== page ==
child-repo as a submodule:
Clicking on the
child-repo directory on this GitHub page takes you out of
parent-repo and into
child-repo at the specified commit.
We now have the files from
child-repo available locally:
~/src/github.com/anaulin/parent-repo (master) $ ls child-repo/ README.md
Working with files in parent and child repos
Operating on files in
parent-repo, works in the usual way: edit, commit, push,
rinse and repeat.
To edit a file from
child-repo when working within
parent-repo, you can work in the
child-repo directory in the same way as if you were in a regular repo:
~/src/github.com/anaulin/parent-repo (master) $ cd child-repo/ ~/src/github.com/anaulin/parent-repo/child-repo (master) $ vim README.md # ...make some edits... ~/src/github.com/anaulin/parent-repo/child-repo (master) $ git commit -m 'Commit to child-repo' # [...] ~/src/github.com/anaulin/parent-repo/child-repo (master) $ git push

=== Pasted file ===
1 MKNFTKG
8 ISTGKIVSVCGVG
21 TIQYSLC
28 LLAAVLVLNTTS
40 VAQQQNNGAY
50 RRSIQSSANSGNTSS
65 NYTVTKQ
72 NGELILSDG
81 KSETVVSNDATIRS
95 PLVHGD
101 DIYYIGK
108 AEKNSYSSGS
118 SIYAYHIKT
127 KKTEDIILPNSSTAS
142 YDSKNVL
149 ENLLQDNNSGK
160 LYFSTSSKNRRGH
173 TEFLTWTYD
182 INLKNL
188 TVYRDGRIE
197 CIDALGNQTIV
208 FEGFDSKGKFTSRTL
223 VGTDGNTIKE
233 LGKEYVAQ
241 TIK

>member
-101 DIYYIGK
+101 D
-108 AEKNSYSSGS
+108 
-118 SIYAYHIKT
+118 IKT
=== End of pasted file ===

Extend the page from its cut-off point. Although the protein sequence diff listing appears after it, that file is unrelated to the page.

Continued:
git push will push the changes to your
child-repo remote (because you
are performing these operations from within the
child-repo part of
parent-repo we see a diff:
~/src/github.com/anaulin/parent-repo/child-repo (master) $ cd .. # ...move out of child-repo, into a different part of parent-repo... ~/src/github.com/anaulin/parent-repo (master) $ git status On branch master Your branch is up to date with 'origin/master'. Changes not staged for commit: (use "git add <file>..." to update what will be committed) (use "git checkout -- <file>..." to discard changes in working directory) modified: child-repo (new commits) no changes added to commit (use "git add" and/or "git commit -a") ~/src/github.com/anaulin/parent-repo (master) $ git diff diff --git a/child-repo b/child-repo index a454f1f..7274e3b 160000 --- a/child-repo +++ b/child-repo @@ -1 +1 @@ -Subproject commit a454f1f517674e2f71e4dc40c70bf4a93f696d16 +Subproject commit 7274e3b1de0edf6624ec784c66f5291c62be2bfd
git telling us that
parent-repo expects its submodule to be at a
certain commit, but the local version of the submodule is now at a different
We can get rid of this discrepancy by updating the commit of
parent-repo expects, using